The opinion of the court was delivered by: FOLLMER
Plaintiff, a nonresident of Pennsylvania, as Administratrix of the Estate of James F. Dingey, deceased, brings this action against Eastern Freight Lines, Inc., a Pennsylvania corporation, as the owner of a tractor-trailer allegedly involved in an accident, and its driver, Robert E. Goodyear, a resident of Pennsylvania, and also against Eugene Moser alleged to be the owner of another tractor-trailer involved and his driver, Verne E. Bole, both residents of Indiana. The accident is alleged to have occurred in Pennsylvania on October 18, 1951, resulting in Dingey's death.
The claims are under the Pennsylvania Death and Survival Statutes. Plaintiff's appointment was in Ohio. The complaint was filed September 4, 1952. The exemplified copy of her appointment with affidavit as required by the Fiduciaries Act of April 18, 1949, 20 P.S. § 320.1101, was filed on September 10, 1952, in the Office of the Register of Wills of Dauphin County, Pennsylvania. Service on Moser and Bole was had under the provisions of the Pennsylvania Nonresident Motorist Statute, 75 P.S. § 1201 et seq.
Eastern Freight Lines, Inc. and Goodyear move to dismiss the complaint on the ground that the Administratrix does not have the capacity to bring a wrongful death action under the laws of Pennsylvania. The allowance of the amendment to the complaint showing the filing of the exemplified copy of appointment and affidavit did not change the cause of action or the party plaintiff, and was clearly proper.
The filing of the exemplification was in any event within the year and prior to any running of the Statute of Limitations. Neither is there any doubt as to the capacity of the plaintiff as a foreign administrator to sue. Moore's Federal Practice, 2nd Ed., Vol. 3, Par. 17.19, Page 1386, points out that 'The majority of states now have statutes which permit foreign executors and administrators to sue, although they often require the foreign representative to comply with certain conditions, such as recordation of a copy of his letters in a specified office. In a federal court held in a state which has such a statute the foreign representative has capacity to sue by virtue of the last sentence of subdivision (b), but he should comply with conditions of the state statute.' Pennsylvania has such a provision in the 'Fiduciaries Act of 1949,' 20 P.S. 320.1101 et seq., and there has been compliance with the condition of the state statute.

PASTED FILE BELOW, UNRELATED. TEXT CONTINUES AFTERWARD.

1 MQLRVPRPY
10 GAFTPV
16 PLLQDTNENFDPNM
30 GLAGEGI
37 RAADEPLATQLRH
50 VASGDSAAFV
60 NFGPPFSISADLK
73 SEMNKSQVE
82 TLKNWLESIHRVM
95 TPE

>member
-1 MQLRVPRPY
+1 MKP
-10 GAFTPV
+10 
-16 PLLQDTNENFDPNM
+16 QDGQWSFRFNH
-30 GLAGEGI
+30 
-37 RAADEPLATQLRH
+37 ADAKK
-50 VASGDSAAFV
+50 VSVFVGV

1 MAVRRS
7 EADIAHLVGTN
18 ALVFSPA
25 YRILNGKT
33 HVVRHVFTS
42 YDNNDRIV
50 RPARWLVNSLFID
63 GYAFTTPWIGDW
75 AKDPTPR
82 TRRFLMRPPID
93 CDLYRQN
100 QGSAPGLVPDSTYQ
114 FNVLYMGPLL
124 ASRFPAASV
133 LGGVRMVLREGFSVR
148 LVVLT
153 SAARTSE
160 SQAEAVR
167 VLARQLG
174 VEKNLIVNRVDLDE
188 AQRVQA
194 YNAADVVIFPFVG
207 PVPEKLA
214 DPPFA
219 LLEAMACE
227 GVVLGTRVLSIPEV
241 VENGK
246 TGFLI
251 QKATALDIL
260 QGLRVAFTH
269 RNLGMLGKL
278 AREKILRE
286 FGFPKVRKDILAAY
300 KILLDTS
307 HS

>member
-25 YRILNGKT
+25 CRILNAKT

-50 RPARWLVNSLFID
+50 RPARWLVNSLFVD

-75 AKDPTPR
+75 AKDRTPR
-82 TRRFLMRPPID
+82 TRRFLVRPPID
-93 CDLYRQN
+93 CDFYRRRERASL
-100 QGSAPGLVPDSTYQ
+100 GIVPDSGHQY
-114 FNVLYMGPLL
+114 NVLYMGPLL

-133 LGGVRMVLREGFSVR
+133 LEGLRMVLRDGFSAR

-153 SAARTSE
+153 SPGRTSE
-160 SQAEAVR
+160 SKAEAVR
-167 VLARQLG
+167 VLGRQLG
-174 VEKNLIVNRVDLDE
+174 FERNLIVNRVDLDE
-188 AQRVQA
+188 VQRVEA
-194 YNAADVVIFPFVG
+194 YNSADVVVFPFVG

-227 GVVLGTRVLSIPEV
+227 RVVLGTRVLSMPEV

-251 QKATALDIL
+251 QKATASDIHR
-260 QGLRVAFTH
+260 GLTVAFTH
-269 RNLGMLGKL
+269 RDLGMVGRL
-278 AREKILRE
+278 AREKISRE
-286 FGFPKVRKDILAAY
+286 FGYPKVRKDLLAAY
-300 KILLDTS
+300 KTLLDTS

Defendant refers to the case of Straub v. Jaeger, D.C.E.D.Pa., 9 F.R.D. 672, as holding otherwise. That action was instituted prior to the effective date of the Fiduciaries Act of 1949 by a New Jersey administrator ad prosequendum under the New Jersey Death Act N.J.S 2A:31-1 et seq., N.J.S.A., for a cause of action arising in Pennsylvania. The Pennsylvania Death Act 12 P.S. § 1601 et seq., which controlled the action contains a one year limitation. The 'death' action was instituted within one day of two years and consequently too late. There was no attempt to sue under the Pennsylvania Survival Statute, 20 P.S. § 320.601, until the expiration of the limitation of actions applicable thereto. The opinion in a footnote to which counsel refers merely pointed out that the Fiduciaries Act of 1949 could not have affected this result. The court indicated that the result was in no way predicated upon the right to an amendment changing the capacity of a party or substituting a new party.
Defendant further contends that under rule 17(a) of the Federal Rules of Civil Procedure, 28 U.S.C.A., the plaintiff is not the proper person to to prosecute the wrongful death action. This contention cannot be sustained. It has already received the attention of the court in this District in Suders v. Campbell, D.C.M.D. Pa., 73 F.Supp. 112, and by the Court of Appeals of this Circuit in the case of Jaffe v. Philadelphia & Western R. Co., in which case Judge Kirkpatrick in the Eastern District of Pennsylvania, 80 F.Supp. 416, 417, specifically held:
'As to the defendant's attack on the first cause of action, Rule 17(a) of the Federal Rules, 28 U.S.C.A., provides that although every action shall be prosecuted in the name of the real party in interest, 'an * * * administrator * * * or a party authorized by statute may sue in his own name without joining with him the party for whose benefit the action is brought.' Pennsylvania Rule of Civil Procedure 2202, 12 P.S.Appendix, which, for this purpose has the effect of a statute, authorizes this administratrix to sue for the widow's cause of action as well as that of the estate under the act of 1937.'
and the Court of Appeals, 180 F.2d 1010, 1012, affirmed with this comment,
'It cannot be successfully contended that here the administratrix is not a real party in interest.'
In two early Pennsylvania County Court decisions it was held that the act did not apply to a suit by a nonresident plaintiff,
and the court in Lambert v. Doyle, D.C.E.D.Pa. 1947, 70 F.Supp. 990, felt bound to follow what then appeared to be the law of Pennsylvania. However, other county courts have since that time held that the Act was not so restricted.
This is in accord with the statement in Goodrich-Amram, Pennsylvania Procedure, § 2077(a)-9, that it is 'immaterial that the plaintiff is not a resident of or is not domiciled in the state.'
Judge Gibson in Neff v. Hindman, D.C.W.D.Pa., 77 F.Supp. 4, and Judge Marsh in Karagiannis v. Shaffer, D.C.W.D.Pa, 96 F.Supp. 211, arrived at the same conclusion. No purpose would be served in repeating the able and convincing discussions therein contained. Other states having similar statutes are in accord.
The motions to dismiss must therefore ...